IN RE: GUANTANAMO BAY DETAINEE LITIGATION
Memorandum in opposition to re (628 in 1:05-cv-02386-RBW, 723 in 1:08-mc-00442-TFH) MOTION to Dismiss Petitioner's Opposition to Respondents' Motion to Dismiss Improper Respondents filed by SAMIR LNU. (Attachments: # 1 Text of Proposed Order [Proposed] Order Regarding Petitioner's Opposition to Respondents' Motion to Dismiss Improper Respondents)(Nickovich, James) Modified on 10/31/2008 (jf, ).
IN RE: GUANTANAMO BAY DETAINEE LITIGATION
IN THE UNITED STATES DISTRICT COURT FOR THE DISTRICT OF COLUMBIA
IN RE: GUANTANAMO BAY DETAINEE LITIGATION SAMIR LAST NAME UNKNOWN, a/k/a MOHAMMED NOOR UTHMAN, PETITIONER, v. GEORGE W. BUSH, et al., RESPONDENTS.
. . . MISC. NO. 08-0442 (TFH) . . . . . . . . . . CIV. NO. 05-2386 (RBW) . . . . . . . . . . . . . . . . . . . . . . .
PETITIONER'S OPPOSITION TO RESPONDENTS' MOTION TO DISMISS IMPROPER RESPONDENTS
Petitioner Samir Last Name Unknown, a/k/a Mohammed Noor Uthman, ISN 707, ("Mr. Uthman" or "petitioner") opposes the Government's Motion to Dismiss Improper Respondents, filed with only one business day's advance notice, on October 14, 2008. Respondents' Motion to Dismiss Improper Respondents calls into question the Government's position that they have been putting effort into expeditiously preparing for the adjudication of Mr. Uthman's habeas petition per the Supreme Court ruling in Boumediene v. Bush, and why they have not brought this motion any time in the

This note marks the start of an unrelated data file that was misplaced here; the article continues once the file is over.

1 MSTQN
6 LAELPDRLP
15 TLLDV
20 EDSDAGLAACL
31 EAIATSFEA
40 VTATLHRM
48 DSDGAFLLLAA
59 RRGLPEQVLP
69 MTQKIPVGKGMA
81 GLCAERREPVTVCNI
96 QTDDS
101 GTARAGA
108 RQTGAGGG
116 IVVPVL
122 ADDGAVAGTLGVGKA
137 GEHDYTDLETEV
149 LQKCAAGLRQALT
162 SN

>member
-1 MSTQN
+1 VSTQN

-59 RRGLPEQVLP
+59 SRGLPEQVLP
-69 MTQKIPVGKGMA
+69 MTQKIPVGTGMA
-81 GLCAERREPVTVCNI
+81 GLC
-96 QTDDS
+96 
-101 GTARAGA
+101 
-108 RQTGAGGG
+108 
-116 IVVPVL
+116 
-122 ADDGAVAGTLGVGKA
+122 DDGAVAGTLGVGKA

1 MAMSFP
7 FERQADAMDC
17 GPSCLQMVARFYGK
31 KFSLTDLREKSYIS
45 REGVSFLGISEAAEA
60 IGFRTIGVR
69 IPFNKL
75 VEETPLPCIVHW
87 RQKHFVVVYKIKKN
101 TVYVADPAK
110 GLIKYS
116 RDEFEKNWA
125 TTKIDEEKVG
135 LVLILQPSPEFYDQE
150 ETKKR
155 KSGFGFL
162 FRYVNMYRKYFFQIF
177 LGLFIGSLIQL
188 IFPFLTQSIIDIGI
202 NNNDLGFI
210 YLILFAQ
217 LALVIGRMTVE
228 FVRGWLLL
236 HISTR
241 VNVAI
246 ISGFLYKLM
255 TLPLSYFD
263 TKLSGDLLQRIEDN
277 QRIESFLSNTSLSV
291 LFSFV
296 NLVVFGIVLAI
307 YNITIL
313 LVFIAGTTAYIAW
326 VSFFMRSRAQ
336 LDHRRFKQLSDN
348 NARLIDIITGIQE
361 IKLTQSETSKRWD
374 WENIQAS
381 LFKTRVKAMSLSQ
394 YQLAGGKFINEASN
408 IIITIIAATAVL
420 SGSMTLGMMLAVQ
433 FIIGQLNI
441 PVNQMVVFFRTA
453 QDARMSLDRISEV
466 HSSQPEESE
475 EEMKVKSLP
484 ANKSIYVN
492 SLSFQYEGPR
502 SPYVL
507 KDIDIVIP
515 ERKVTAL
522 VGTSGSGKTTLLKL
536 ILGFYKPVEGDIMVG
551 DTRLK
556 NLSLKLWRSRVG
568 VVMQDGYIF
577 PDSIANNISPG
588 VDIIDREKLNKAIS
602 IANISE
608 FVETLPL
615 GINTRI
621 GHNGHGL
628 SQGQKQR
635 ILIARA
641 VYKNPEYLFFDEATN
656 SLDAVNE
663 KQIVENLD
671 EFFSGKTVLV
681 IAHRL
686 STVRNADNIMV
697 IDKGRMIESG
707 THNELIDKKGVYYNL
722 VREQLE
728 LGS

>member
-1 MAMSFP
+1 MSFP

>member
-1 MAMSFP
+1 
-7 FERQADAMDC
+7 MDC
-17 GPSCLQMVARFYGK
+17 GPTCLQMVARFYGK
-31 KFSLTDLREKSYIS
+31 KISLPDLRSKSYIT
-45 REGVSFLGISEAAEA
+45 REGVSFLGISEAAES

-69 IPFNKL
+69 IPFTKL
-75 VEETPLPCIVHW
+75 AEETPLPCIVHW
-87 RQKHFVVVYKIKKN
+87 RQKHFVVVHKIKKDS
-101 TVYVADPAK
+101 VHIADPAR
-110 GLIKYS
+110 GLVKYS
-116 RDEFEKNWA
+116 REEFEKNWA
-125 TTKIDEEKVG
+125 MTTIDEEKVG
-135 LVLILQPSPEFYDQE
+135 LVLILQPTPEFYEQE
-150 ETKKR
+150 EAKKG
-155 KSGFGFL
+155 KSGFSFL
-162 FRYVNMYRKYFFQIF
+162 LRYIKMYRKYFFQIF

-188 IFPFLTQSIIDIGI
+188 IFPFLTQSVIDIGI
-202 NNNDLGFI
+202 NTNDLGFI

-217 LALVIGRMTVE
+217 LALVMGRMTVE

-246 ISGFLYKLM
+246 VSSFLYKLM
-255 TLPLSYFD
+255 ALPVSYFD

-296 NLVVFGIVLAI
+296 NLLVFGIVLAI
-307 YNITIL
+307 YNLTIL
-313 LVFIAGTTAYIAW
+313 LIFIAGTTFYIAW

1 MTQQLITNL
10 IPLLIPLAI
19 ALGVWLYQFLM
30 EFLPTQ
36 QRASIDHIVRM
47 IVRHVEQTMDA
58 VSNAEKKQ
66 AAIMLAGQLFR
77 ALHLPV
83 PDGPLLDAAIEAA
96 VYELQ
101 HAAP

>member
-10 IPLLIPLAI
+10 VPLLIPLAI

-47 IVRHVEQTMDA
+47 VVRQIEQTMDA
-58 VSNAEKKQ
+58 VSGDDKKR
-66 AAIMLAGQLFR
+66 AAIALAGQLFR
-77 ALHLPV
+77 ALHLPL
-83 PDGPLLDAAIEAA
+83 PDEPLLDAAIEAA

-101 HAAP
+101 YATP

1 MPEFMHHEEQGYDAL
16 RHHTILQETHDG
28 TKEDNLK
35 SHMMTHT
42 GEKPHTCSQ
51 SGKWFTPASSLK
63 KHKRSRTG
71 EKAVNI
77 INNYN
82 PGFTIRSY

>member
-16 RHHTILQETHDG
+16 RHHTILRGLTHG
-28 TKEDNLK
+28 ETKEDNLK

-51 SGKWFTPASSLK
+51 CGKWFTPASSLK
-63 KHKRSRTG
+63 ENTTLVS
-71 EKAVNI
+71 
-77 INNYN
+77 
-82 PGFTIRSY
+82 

preceding three years. The Government's Motion to Dismiss Improper Respondents should be denied. II. FACTUAL BACKGROUND
Mr. Uthman has been detained by the Department of Defense ("DoD") at the United States Naval Base, Guantanamo Bay, Cuba ("GTMO") since March 2002. From March 2002 to present, President George W. Bush, former Secretary of Defense Donald Rumsfeld, and Secretary of Defense Robert M. Gates have imprisoned Mr. Uthman as a result of their War on Terror. Mr. Uthman's immediate jailors during this time period include Army Brigadier General Jay Hood and Army Colonel Mike Bumgarner. Mr. Uthman filed a Petition For A Writ Of Habeas Corpus before this Court on December 21, 2005. In June 2008, the Supreme Court ordered this Court to adjudicate habeas petitions for petitioners imprisoned at GTMO, post-haste. Boumediene v. Bush, 128 S.Ct. 2229 (2008). Since Boumediene, Mr. Uthman has not had a hearing regarding his habeas petition. He has not received a factual return from the Government. He has not had a status conference in front of the District Court Judge, the Honorable Reggie B. Walton, assigned to adjudicate his habeas petition. He has not received any discovery from the government related to his habeas petition. He has not had a hearing date set for the adjudication of his habeas petition. During this time, the Government has stated that they are understaffed and overworked. They have also taken the position that it is their intention to honor the mandate of the Supreme Court and enable the adjudication of Mr. Uthman's habeas petition as soon as possible. On October 14, 2008, nearly three years after petitioner filed his Petition For A Writ Of Habeas Corpus, and without producing any of the discovery called for by this Court in response to Boumediene, respondents filed a Motion to